State of the States Update - Out-of-Network/ Balance Billing By Ed Gaines

State of the States Update - Out-of-Network/ Balance Billing

By Ed Gaines, JD, CCP, Chief Compliance Officer in Emergency Medicine.

As of April 2019, 31 states have introduced 78 bills pertaining to out-of-network and balance billing issues, with another 6-7 states expected to enter the fray before the end of 2019. Below are lists of states “in the frying pan,” fighting to save reimbursement and create the best possible outcome in emergency medicine, as well as those states that are “on the menu” and are yet to be of concern now but going forward are trending towards +/- action. And, states that continue to be monitored for developments by ACEP, EDPMA, and PFC are also listed out.

States currently “in the frying pan”

1.Colorado: With three weeks to go in session, Dr. Friedenson and the CO Chapter continue to lobby on two bills: HB 1174, which is currently being amended to be more favorable to EM, and to kill the unfavorable SB 134. Colorado’s new Governor, Jared Polis (D), and the legislature are both eager to take up the OON issue this year. HB 1174 is a Democrat and Republican agreed to bill, currently in the Senate Judiciary Committee where it is expected to be amended to include the median in-network rate for OON, with no rate floor. Sen. Gardner has been working with the coalition to create a provision that would make 300-350% of Medicare or 110% of the 75th percentile of the median allowable, whichever is greater, to become the standard. There has been much confusion and discussion about simply using FAIR Health instead. Senators have also agreed that the bill will only apply to unanticipated OON care. Expect a wild ride between now and sine die on or around May 3rd.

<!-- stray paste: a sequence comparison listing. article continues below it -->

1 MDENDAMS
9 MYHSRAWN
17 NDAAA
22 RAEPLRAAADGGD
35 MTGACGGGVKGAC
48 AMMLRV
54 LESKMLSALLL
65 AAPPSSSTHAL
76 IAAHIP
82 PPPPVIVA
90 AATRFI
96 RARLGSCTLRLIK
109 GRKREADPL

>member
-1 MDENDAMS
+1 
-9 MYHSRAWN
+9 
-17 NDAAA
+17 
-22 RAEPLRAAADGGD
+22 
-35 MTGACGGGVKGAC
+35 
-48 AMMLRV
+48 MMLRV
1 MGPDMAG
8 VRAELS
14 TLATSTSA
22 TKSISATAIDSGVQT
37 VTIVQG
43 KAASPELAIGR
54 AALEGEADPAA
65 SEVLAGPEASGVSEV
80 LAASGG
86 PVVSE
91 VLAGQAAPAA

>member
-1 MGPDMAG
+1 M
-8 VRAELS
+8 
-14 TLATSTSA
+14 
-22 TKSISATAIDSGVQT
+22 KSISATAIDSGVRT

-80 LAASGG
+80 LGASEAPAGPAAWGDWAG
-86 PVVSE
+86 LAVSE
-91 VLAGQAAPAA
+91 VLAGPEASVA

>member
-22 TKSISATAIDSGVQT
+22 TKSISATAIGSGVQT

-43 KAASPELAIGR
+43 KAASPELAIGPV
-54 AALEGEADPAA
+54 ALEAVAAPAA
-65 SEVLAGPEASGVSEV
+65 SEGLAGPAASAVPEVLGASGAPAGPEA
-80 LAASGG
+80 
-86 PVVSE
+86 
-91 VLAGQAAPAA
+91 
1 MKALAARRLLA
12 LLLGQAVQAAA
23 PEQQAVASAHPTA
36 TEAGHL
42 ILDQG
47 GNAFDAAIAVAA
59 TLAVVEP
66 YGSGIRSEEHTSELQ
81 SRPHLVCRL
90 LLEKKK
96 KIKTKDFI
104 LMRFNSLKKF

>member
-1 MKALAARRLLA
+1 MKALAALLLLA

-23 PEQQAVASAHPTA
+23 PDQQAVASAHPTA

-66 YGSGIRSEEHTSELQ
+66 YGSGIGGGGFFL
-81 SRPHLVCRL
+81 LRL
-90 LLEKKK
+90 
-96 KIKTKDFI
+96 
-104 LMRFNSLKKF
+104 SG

2.Nevada: Much has happened in the last 30 days. Asm. Mike Sprinkle unexpectedly resigned due to sexual harassment claims in mid-March, leaving a gaping hole in the NV Democrats strategy to run their OON legislation through him as he was the Chair of Health in the Assembly. His departure has led to just two, not three bills being introduced. Asm. Ellen Spiegel (D) introduced AB 372 in late March which prohibits insurers from charging more than in-network cost sharing amount for OON, and enhances PLP protections, but has not addressed the standards for disputes when OON issues arise. On the same day, the Asm. Health Committee introduced AB 469, which bans OON/BB and creates a dispute resolution process, which is being negotiated. Interestingly, it requires formerly contracted in-network providers to agree to payment at the rates agreed to under the old contract between the provider and insurer. If the provider was in network more than 12 but no more than 24 months ago, payment would be 115% of the most recent applicable contract. If there has been no contract within the last 24 months, then the payer offers and the provider either accepts or counters. The payer can either accept the counter or they can go to arbitration. Each side gets to strike 2 from a list of 5 arbitrators. There are no stated criteria that the arbitrator must consider in arriving at a decision. There is an ERISA opt in provision which could be troublesome. The bottom line now is that the negotiations for the structure of the arbitration process is the only way NV ACEP and others have been able to influence the process. The result may end up being a percentage of Medicare or the average in-network rate. Lastly, Sen. Joe Hardy (R), who assisted in detonating a 2018 bill that would have tied rates to Medicare, is still planning to introduce a version of the 2017 NCOIL model legislation, which ACEP could support, however since Sen. Hardy is in the minority party, little is expected to happen after his bill is introduced. Legislative session is expected to end in early June.